Case for Increased Investment Access & Quality Gaps in L.A. County
The Zip Code of Los Angeles County’s youngest children under 5 frequently predetermines their early education opportunities and lower-income children more often find themselves with few options. Read, download, or print The Case for Increased Investment in L.A. County’s Early Learning System: Improving Access and Quality Gaps for Children Under 5 or the supplement 2016 Policy Priorities & ECE Vision and Meet Our Parent Leaders as PDFs.
L.A. County Home to High-Need Populations of Early Learners under Age 5
There are 150,000 children under five living in poverty in L.A. County. The child population overall is predominantly Latino and more than half of the county’s population over age five speaks a language other than English in the home.
Access to quality ECE is not universal, and is often lowest for low-income families, and families with children of color (Barnett, Carolan, and Johns, 2013).
In June of 2015 Advancement Project released three reports and an interactive website that demonstrates the disparities in access and quality of ECE in L.A. County for children and families in low-income and high-need areas, based on recent data. The reports, explanations about methodology and data limitations, and an interactive mapping tool based on access data may be found at www.ECELandscapeLA.org. With funding and support from First 5 LA, Advancement Project designed the research, analyzed the data, and produced the reports and website.
The findings of the research made it clear that more ECE seats, and increased ECE quality supports and efforts are needed in L.A. County, particularly for our youngest learners (0-2) in high-need communities.
Access Is Lacking For High-Need Children and Families, Especially Those 0-2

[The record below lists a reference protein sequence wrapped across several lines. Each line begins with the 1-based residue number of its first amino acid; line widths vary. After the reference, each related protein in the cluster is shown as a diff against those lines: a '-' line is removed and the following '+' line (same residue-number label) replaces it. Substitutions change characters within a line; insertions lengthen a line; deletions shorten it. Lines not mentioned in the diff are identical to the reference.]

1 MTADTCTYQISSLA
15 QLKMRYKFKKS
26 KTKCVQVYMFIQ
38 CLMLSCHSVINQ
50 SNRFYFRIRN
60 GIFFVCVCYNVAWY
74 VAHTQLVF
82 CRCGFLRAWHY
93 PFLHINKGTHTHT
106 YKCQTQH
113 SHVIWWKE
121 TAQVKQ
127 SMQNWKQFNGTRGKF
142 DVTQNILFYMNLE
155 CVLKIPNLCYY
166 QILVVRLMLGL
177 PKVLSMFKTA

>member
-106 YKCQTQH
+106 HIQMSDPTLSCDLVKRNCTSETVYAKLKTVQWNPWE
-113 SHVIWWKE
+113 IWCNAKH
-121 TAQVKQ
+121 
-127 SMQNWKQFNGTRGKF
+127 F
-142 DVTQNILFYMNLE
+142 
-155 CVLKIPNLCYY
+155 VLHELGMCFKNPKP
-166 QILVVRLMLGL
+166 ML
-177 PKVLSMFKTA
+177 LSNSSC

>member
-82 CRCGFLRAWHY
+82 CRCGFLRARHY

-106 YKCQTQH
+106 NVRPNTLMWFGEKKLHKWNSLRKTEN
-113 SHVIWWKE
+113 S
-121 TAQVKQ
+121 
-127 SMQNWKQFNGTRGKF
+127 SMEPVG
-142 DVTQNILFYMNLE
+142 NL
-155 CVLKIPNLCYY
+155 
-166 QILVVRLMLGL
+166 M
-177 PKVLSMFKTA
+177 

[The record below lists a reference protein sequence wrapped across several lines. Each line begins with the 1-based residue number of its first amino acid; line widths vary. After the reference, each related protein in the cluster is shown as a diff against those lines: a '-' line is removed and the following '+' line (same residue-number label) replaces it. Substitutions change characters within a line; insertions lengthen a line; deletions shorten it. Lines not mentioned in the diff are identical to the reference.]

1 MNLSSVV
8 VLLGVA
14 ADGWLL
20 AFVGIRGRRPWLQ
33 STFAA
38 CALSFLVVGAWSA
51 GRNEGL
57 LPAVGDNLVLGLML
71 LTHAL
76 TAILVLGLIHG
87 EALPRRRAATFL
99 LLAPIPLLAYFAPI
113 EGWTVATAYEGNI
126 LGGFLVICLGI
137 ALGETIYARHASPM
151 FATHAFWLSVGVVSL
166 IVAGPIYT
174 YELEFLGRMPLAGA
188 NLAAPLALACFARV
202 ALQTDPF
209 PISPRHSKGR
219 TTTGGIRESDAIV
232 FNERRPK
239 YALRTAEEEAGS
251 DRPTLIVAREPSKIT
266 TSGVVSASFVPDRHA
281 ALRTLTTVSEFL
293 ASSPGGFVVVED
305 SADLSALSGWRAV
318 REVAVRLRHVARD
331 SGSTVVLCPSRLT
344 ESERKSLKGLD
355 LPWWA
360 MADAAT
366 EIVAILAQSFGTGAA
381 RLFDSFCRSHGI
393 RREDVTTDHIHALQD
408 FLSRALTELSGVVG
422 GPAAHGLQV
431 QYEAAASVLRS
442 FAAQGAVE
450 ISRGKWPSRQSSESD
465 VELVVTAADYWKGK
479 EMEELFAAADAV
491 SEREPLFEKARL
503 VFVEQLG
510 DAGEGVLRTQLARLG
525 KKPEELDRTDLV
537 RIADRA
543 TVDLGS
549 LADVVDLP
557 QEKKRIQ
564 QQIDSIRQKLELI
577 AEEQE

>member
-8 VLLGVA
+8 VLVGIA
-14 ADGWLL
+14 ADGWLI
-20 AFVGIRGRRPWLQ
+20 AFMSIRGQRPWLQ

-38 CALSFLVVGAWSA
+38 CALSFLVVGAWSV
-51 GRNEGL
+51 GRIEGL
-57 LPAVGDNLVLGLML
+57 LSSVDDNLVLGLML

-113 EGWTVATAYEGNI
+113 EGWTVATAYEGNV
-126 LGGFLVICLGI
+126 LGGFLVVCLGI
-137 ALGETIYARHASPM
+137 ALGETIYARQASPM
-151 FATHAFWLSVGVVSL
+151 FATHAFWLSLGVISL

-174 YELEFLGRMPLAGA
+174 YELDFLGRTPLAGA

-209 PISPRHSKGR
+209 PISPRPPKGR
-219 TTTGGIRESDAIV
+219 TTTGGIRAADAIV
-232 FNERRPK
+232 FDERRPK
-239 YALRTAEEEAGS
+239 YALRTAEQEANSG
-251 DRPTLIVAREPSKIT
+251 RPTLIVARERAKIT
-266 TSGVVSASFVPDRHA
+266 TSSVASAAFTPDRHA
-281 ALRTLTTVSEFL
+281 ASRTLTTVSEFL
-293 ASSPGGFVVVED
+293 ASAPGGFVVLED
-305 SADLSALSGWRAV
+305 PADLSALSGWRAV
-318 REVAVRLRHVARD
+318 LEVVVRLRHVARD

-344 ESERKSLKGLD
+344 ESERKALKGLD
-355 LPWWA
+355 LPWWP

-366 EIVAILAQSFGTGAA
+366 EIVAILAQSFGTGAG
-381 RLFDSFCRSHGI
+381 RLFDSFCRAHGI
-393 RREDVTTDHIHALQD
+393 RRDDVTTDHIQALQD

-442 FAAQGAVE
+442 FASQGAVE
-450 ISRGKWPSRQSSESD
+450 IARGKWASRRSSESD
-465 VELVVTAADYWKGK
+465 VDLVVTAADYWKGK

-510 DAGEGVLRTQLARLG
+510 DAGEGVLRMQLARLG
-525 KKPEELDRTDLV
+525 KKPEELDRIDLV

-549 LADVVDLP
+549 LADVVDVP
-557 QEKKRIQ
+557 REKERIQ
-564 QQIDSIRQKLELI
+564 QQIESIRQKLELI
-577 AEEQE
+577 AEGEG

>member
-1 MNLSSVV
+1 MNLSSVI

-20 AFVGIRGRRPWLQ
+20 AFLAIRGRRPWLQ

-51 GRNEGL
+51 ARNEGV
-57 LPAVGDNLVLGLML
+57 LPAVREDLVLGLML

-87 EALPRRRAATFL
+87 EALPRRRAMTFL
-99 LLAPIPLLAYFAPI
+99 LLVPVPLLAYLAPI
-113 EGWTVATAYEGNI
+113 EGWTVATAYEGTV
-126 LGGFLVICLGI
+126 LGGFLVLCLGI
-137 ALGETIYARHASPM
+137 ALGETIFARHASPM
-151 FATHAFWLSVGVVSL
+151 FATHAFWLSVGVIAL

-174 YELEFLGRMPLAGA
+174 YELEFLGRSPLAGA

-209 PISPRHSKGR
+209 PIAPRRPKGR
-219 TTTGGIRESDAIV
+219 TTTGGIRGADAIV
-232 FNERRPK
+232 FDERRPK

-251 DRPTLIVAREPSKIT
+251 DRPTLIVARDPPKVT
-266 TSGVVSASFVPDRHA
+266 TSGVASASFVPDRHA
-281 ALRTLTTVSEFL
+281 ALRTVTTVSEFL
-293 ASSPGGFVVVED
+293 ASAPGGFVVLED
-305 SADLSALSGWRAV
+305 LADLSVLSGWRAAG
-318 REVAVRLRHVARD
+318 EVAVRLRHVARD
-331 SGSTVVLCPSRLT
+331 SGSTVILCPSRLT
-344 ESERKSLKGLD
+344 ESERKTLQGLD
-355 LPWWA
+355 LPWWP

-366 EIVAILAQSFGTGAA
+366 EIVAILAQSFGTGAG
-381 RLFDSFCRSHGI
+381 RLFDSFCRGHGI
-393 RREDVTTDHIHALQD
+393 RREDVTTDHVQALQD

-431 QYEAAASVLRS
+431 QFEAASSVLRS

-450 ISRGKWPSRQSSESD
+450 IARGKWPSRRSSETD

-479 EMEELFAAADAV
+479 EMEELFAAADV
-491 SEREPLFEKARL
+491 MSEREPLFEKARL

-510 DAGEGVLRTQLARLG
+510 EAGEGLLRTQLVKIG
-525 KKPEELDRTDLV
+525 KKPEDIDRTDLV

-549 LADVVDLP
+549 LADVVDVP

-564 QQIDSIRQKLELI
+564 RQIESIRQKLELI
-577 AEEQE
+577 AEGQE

There are hundreds of thousands of children 0-5 in Los Angeles County – especially low-income and bilingual emergent children – who lack ECE opportunities in their home communities. This gap is especially dire for children 0-2; only 2.4% have access to a seat in a licensed ECE center. Gaps are also present for children 2-4, with only 41.3% of preschoolers having access to a licensed ECE center seat.
The shortage of ECE seats is not equally distributed throughout the County, with hot spots of need primarily in low-income communities with more Latino and/or African-American children.
The map below shows the lack of seats in South and Southeast L.A., as well as the Antelope Valley.
Quality Rating and Improvement Efforts Are Not Widespread Within the County
A Quality Rating Improvement System (QRIS) is “a method to assess, improve, and communicate the level of quality in early care and education settings” (Mitchell, 2005) and is used in L.A. County to understand and improve the quality of ECE. L.A. County lacks consistent, countywide QRIS coverage – only 9% of all centers in the County and 2% of all licensed family child care homes had received a rating at the time of data analysis. Additionally, providers serving infants and toddlers have not participated in QRIS efforts in high numbers.
Of the small number of ECE providers that had received a QRIS rating at the time of analysis, just over half (57%) were ranked highly, achieving a 4 or 5 on a scale of 1 to 5. ECE providers’ participation in QRIS requires an investment of funds and time that, without additional support, is beyond the reach of many providers. The map below illustrates these findings.